Mechanics liens are powerful. Of course, this power arises from the fact that a lien claim can force the sale of property. However, there are other reasons why liens are such a strong remedy. Mechanics liens have high priority, and they typically survive bankruptcy. But that will only matter if lien laws are followed to a “T.” In a recent Kentucky case, the claimant failed to enforce a mechanics lien and lost their right to payment.
Don’t Forget to Enforce a Mechanics Lien
Here’s the full text of In re Morris.
In Morris, the property owner hired a contractor to install a furnace. The contractor went unpaid, though. While Kentucky lien law does not require it, the contractor sent a notice of intent to lien. Still unpaid, the contractor had no choice but to file and record a mechanics lien on the property.
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In Kentucky, lien claimants must initiate an action to enforce their lien within 12 months of filing. 364 days after filing, this contractor filed a separate complaint in court claiming a breach of agreement and seeking judgment for the contract price, plus interest. The property owner did not respond, and eventually default judgment was entered in favor of the contractor.
As a result of the judgment, the contractor instituted a different lien – a judgment lien. The judgment lien, much like a mechanics lien, would have secured the amount of the judgment via a lien on the owner’s property. However, judgement liens do not benefit from the same protections as mechanics liens. Years later, without making payment on the lien, the owner filed for bankruptcy.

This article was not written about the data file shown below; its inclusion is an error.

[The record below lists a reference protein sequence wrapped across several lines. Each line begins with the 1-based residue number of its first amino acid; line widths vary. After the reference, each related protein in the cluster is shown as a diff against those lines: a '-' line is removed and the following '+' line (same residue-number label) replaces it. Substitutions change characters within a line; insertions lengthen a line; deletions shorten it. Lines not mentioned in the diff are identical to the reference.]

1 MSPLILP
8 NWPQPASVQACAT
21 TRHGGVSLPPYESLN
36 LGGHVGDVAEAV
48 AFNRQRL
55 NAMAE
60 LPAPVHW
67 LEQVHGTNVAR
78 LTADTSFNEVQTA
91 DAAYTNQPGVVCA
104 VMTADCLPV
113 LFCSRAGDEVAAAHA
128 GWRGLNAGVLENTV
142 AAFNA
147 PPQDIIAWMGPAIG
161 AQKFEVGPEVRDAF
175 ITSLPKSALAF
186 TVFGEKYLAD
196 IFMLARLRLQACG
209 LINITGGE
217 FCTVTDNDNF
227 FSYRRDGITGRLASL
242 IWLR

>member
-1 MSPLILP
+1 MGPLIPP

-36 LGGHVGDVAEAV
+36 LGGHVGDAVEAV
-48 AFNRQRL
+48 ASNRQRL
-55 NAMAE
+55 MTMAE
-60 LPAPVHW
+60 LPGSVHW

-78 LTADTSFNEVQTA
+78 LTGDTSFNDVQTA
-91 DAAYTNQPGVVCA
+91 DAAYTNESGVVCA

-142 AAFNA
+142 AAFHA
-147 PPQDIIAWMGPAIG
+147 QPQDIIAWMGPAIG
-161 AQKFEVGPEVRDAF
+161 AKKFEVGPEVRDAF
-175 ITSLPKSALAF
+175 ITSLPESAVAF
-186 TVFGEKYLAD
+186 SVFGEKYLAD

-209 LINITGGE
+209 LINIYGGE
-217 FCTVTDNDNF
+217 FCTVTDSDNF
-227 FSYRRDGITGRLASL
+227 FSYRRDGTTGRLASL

Related: How to collect on a judgment lien
All Liens Are Not Created Equal
After filing for bankruptcy, the property owner filed a motion to avoid the contractor’s judgment lien. The contractor responded, stating that the lien could not be avoided because it was mechanics lien, not a judgment lien.
The court agreed with the property owner. Its analysis was simple – to determine the type of lien, the court merely looked at how the lien arose. While the contractor had properly filed a mechanics lien, they failed to enforce that lien within one year. Instead, the contractor came into court on the last day that the lien could be enforced and filed suit (which resulted in a judgment lien). Had the contractor foreclosed on the mechanics lien, they would have been in the clear.
All liens are not created equal. Through the bankruptcy process, the judgment lien was avoidable. Had the mechanics lien been properly enforced, it would have stood. Filing a mechanics lien can be tricky, and it often feels like obstacles are everywhere. But this claimant had already done the heavy lifting. The work is not done once a lien is filed, though. It’s imperative to keep an eye on the deadline to foreclose. If you forget to enforce a mechanics lien, you might be left empty handed.